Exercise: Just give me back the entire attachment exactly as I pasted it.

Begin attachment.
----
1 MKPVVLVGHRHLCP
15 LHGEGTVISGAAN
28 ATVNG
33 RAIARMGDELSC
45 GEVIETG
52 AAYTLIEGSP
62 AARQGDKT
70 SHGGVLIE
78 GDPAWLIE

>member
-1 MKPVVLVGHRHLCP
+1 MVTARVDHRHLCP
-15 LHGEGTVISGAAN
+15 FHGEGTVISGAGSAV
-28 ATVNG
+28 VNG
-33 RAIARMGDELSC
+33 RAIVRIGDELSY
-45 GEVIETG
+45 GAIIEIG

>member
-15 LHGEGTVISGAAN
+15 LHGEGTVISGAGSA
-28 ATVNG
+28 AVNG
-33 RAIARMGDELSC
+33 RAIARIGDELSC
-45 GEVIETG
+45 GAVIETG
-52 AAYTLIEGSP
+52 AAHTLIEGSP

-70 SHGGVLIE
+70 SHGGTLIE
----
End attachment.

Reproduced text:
1 MKPVVLVGHRHLCP
15 LHGEGTVISGAAN
28 ATVNG
33 RAIARMGDELSC
45 GEVIETG
52 AAYTLIEGSP
62 AARQGDKT
70 SHGGVLIE
78 GDPAWLIE

>member
-1 MKPVVLVGHRHLCP
+1 MVTARVDHRHLCP
-15 LHGEGTVISGAAN
+15 FHGEGTVISGAGSAV
-28 ATVNG
+28 VNG
-33 RAIARMGDELSC
+33 RAIVRIGDELSY
-45 GEVIETG
+45 GAIIEIG

>member
-15 LHGEGTVISGAAN
+15 LHGEGTVISGAGSA
-28 ATVNG
+28 AVNG
-33 RAIARMGDELSC
+33 RAIARIGDELSC
-45 GEVIETG
+45 GAVIETG
-52 AAYTLIEGSP
+52 AAHTLIEGSP

-70 SHGGVLIE
+70 SHGGTLIE